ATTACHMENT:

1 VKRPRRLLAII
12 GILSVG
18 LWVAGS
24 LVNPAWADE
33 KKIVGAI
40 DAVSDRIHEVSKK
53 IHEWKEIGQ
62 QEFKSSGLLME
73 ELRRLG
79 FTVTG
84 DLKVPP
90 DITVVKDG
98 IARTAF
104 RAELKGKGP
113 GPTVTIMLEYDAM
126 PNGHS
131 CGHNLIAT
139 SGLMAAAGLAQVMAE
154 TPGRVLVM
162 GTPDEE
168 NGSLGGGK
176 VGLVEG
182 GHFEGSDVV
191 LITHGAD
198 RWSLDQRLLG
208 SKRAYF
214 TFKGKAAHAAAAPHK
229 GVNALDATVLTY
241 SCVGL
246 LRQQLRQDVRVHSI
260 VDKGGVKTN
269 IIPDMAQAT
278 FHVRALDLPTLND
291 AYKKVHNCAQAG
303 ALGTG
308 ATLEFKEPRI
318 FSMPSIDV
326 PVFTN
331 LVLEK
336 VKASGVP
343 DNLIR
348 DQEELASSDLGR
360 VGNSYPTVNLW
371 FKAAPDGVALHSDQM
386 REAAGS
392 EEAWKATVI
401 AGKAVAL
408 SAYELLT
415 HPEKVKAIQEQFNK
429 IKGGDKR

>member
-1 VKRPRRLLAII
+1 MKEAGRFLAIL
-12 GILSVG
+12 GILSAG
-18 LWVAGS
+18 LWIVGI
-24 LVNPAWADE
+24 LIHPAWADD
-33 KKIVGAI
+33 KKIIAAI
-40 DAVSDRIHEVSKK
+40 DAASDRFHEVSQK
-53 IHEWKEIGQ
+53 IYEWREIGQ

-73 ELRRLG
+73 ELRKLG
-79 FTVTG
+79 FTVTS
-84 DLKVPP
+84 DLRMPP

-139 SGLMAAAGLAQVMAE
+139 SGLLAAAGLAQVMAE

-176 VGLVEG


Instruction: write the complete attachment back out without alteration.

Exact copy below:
1 VKRPRRLLAII
12 GILSVG
18 LWVAGS
24 LVNPAWADE
33 KKIVGAI
40 DAVSDRIHEVSKK
53 IHEWKEIGQ
62 QEFKSSGLLME
73 ELRRLG
79 FTVTG
84 DLKVPP
90 DITVVKDG
98 IARTAF
104 RAELKGKGP
113 GPTVTIMLEYDAM
126 PNGHS
131 CGHNLIAT
139 SGLMAAAGLAQVMAE
154 TPGRVLVM
162 GTPDEE
168 NGSLGGGK
176 VGLVEG
182 GHFEGSDVV
191 LITHGAD
198 RWSLDQRLLG
208 SKRAYF
214 TFKGKAAHAAAAPHK
229 GVNALDATVLTY
241 SCVGL
246 LRQQLRQDVRVHSI
260 VDKGGVKTN
269 IIPDMAQAT
278 FHVRALDLPTLND
291 AYKKVHNCAQAG
303 ALGTG
308 ATLEFKEPRI
318 FSMPSIDV
326 PVFTN
331 LVLEK
336 VKASGVP
343 DNLIR
348 DQEELASSDLGR
360 VGNSYPTVNLW
371 FKAAPDGVALHSDQM
386 REAAGS
392 EEAWKATVI
401 AGKAVAL
408 SAYELLT
415 HPEKVKAIQEQFNK
429 IKGGDKR

>member
-1 VKRPRRLLAII
+1 MKEAGRFLAIL
-12 GILSVG
+12 GILSAG
-18 LWVAGS
+18 LWIVGI
-24 LVNPAWADE
+24 LIHPAWADD
-33 KKIVGAI
+33 KKIIAAI
-40 DAVSDRIHEVSKK
+40 DAASDRFHEVSQK
-53 IHEWKEIGQ
+53 IYEWREIGQ

-73 ELRRLG
+73 ELRKLG
-79 FTVTG
+79 FTVTS
-84 DLKVPP
+84 DLRMPP

-139 SGLMAAAGLAQVMAE
+139 SGLLAAAGLAQVMAE

-176 VGLVEG